"Hey, a school can't sponsor a bowl!" is a complaint with the same kind of authority as "a dog can't play on a human basketball team!" There ain't nothing in the rules that says Ohio State can't pay the fee to slap their name on whatever the hell they want. The Big West Conference basically did this when they decided to create the Humanitarian Bowl back in the 90's, play it at Boise State, and then watch as a team from Idaho played in it four times in the first six years of its existence.

Our target is the Birmingham Bowl. The Birmingham Bowl is currently sponsored by TicketSmarter, which you just read as TicketMaster, but you need to go back and check again because I definitely wrote TicketSmarter. TicketSmarter is the hot new ticketing company that has everyone asking "is this a scam?" and "wait, did I type that wrong?"

The 2020 Birmingham Bowl had an announced attendance of over 27,000, which, as you can see from the picture above, is hilarious and a lie. Part of that can be attributed to crappy weather, but a more significant part can be attributed to the fact that it was a bowl game in Birmingham, Alabama between teams from Cincinnati and Boston.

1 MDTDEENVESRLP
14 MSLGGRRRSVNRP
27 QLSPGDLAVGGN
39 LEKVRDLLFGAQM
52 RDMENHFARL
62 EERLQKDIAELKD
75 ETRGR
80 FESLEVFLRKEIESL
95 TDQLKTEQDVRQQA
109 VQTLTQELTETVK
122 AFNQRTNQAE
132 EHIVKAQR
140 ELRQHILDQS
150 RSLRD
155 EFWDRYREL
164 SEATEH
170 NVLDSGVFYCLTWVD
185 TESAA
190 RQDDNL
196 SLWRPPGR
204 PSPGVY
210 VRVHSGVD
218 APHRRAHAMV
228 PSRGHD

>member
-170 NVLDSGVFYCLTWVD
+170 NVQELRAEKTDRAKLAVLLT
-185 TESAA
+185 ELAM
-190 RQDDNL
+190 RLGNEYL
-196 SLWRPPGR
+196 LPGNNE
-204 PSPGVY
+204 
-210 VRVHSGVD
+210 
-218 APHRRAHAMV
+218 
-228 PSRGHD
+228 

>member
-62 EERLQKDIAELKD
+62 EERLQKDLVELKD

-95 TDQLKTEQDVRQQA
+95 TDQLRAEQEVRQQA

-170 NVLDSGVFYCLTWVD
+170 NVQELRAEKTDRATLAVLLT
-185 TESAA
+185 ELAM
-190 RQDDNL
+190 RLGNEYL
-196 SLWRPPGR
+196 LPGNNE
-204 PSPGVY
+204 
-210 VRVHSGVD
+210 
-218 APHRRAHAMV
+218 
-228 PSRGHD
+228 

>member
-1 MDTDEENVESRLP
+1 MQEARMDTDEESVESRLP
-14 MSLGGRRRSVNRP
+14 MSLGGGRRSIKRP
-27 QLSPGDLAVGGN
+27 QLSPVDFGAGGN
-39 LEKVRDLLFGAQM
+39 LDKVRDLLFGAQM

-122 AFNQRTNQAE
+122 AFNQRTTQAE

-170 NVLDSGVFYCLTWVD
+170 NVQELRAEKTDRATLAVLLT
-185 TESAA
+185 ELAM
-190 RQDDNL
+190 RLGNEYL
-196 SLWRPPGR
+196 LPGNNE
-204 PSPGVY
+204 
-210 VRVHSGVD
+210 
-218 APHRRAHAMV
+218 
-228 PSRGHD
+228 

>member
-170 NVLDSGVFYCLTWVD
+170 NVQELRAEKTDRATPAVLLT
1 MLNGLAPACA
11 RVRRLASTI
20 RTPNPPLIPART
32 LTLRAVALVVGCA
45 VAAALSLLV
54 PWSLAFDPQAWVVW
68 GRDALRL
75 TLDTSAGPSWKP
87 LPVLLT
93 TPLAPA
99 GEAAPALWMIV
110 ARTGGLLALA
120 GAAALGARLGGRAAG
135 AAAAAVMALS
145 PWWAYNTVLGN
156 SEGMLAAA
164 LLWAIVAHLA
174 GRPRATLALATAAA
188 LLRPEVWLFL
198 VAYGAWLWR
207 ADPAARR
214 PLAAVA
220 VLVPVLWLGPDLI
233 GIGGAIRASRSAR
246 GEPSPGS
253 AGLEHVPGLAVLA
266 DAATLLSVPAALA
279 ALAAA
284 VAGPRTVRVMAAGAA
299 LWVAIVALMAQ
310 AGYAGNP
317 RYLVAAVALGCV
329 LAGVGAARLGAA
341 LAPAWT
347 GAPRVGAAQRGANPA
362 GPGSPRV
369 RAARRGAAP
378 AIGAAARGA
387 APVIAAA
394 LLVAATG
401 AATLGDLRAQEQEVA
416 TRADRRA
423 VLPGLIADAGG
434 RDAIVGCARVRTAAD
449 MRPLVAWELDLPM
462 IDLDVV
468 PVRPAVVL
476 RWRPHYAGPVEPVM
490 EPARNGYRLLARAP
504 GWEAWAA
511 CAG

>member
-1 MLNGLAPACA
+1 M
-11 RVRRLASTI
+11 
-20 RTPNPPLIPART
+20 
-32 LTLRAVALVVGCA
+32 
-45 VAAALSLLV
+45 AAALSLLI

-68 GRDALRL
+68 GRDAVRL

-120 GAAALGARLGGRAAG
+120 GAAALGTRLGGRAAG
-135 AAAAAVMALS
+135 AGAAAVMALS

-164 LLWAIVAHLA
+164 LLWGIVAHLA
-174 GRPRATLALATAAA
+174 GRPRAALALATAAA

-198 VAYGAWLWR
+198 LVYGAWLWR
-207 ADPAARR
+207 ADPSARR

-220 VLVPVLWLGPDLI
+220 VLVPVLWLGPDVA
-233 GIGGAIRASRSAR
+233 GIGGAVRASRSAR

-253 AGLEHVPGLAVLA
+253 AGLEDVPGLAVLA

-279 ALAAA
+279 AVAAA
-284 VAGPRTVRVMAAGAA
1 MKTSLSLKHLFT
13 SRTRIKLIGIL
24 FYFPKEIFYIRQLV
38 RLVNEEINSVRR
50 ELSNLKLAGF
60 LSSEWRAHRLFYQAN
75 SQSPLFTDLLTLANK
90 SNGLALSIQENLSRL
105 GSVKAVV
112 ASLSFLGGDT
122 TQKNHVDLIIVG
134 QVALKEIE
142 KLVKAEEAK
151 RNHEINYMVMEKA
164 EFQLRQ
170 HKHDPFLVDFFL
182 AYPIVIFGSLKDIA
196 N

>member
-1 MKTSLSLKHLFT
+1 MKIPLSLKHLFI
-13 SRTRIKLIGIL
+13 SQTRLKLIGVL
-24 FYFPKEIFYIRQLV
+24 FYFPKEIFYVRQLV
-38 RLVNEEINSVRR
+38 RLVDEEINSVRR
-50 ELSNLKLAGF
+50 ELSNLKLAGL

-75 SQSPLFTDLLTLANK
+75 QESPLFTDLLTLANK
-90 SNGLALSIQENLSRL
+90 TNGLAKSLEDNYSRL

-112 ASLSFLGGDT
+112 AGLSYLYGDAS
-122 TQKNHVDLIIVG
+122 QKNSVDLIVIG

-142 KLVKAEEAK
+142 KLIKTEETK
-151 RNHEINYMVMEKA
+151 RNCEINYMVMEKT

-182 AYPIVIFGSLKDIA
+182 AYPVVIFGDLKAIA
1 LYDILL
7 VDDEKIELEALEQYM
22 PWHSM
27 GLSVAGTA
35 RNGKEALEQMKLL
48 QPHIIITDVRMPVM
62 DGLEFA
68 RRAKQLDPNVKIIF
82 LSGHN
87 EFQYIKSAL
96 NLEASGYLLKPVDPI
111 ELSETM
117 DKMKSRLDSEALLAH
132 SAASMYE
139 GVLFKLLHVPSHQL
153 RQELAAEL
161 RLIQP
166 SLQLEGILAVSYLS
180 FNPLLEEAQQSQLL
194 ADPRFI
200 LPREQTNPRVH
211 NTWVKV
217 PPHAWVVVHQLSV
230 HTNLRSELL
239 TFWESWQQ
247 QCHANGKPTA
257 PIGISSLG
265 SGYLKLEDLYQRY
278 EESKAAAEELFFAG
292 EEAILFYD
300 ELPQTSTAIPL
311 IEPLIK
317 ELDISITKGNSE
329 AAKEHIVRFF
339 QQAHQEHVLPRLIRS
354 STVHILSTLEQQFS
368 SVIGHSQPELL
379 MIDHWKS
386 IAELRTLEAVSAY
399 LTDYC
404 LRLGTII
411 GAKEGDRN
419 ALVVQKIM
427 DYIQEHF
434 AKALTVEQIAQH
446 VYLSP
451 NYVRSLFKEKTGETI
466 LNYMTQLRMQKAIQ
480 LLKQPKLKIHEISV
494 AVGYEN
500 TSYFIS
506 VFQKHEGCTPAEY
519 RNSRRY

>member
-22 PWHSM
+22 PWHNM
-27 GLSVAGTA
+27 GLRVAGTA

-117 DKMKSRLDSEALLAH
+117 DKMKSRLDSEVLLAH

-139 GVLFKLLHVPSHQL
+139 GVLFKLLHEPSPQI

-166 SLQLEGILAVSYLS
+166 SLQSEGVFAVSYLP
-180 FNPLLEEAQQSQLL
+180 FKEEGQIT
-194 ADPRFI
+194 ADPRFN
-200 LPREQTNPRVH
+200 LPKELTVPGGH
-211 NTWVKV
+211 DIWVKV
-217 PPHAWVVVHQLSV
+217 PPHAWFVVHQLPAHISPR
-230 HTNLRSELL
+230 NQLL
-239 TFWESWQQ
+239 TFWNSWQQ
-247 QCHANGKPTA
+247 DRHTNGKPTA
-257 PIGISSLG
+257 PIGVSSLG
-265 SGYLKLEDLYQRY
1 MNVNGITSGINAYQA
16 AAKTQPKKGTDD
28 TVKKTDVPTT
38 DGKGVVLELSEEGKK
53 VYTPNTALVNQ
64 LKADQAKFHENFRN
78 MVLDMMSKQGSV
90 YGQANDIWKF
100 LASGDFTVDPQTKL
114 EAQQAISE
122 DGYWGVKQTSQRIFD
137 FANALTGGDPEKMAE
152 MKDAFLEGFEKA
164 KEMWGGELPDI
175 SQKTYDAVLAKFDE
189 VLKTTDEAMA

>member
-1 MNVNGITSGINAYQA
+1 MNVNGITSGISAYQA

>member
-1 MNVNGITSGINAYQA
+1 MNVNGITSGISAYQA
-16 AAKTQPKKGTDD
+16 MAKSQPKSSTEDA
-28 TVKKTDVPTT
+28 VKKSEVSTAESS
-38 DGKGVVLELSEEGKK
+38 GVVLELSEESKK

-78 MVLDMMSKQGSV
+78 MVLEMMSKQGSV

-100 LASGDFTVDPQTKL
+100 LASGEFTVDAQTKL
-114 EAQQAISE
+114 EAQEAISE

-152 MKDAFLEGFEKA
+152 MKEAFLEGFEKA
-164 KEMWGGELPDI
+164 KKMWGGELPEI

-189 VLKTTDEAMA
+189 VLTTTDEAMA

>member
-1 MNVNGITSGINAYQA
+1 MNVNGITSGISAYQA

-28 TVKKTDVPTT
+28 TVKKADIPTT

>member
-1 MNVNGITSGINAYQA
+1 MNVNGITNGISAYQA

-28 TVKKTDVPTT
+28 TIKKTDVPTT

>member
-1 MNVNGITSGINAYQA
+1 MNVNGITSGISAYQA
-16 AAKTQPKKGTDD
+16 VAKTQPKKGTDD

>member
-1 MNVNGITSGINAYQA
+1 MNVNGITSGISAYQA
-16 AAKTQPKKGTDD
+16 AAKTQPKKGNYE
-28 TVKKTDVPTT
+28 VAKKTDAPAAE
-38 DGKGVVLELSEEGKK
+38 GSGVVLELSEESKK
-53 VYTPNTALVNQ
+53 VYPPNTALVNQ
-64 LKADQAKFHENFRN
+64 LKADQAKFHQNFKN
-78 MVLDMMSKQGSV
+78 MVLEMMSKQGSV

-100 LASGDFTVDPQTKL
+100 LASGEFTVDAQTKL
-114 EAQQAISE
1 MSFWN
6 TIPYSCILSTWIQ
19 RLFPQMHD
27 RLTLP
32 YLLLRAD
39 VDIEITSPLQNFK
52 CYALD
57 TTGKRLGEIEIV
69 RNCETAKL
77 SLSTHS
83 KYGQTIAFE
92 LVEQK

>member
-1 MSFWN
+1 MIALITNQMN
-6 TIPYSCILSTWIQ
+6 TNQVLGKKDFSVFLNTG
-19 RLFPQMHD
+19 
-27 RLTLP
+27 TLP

Anyway, the Birmingham Bowl has had extreme fluctuations in attendance over the years based on whether or not a southern college is playing in the game. Thus, the path is clear: after wrestling the sponsorship away from the mighty TicketsMar(S)ter, Ohio State must consistently schedule a mediocre SEC team, lose to them, and then watch as the receipts come pouring in at the end of every season. Straight profit (assuming this is a crooked deal, which... duh), easy peasy.

Don't get upset, it'll all be worth it, I promise.


Okay, this part might hurt a little. Elk Grove paid something like $300,000 to sponsor the Bahamas Bowl, or less than half of the total amount of raises that the Buckeyes gave to their football coaching staff this past year. Paying that fee to sponsor every other garbage-tier bowl shouldn't be that big of a deal, and that's not the part that'll hurt.

No, the part that'll hurt is my multi-year plan to prop up mediocre teams by purposefully losing to them in early-season out of conference games, thereby raising the stature of minor bowls that Ohio State will now sponsor. All of a sudden the Brutus Buckeye Gasparilla Bowl sounds a little sexier when it's Temple and Florida International and both teams have beaten... Ohio State?!? Wow, I need to check that out!


The bowls might just actually let Ohio State do it. Eternally thankful for boosting revenue through years of self-sacrifice, Ohio State eventually bankrolls everything and becomes the sole owner and proprietor of every one of these dumb games. And they'll thank them for it!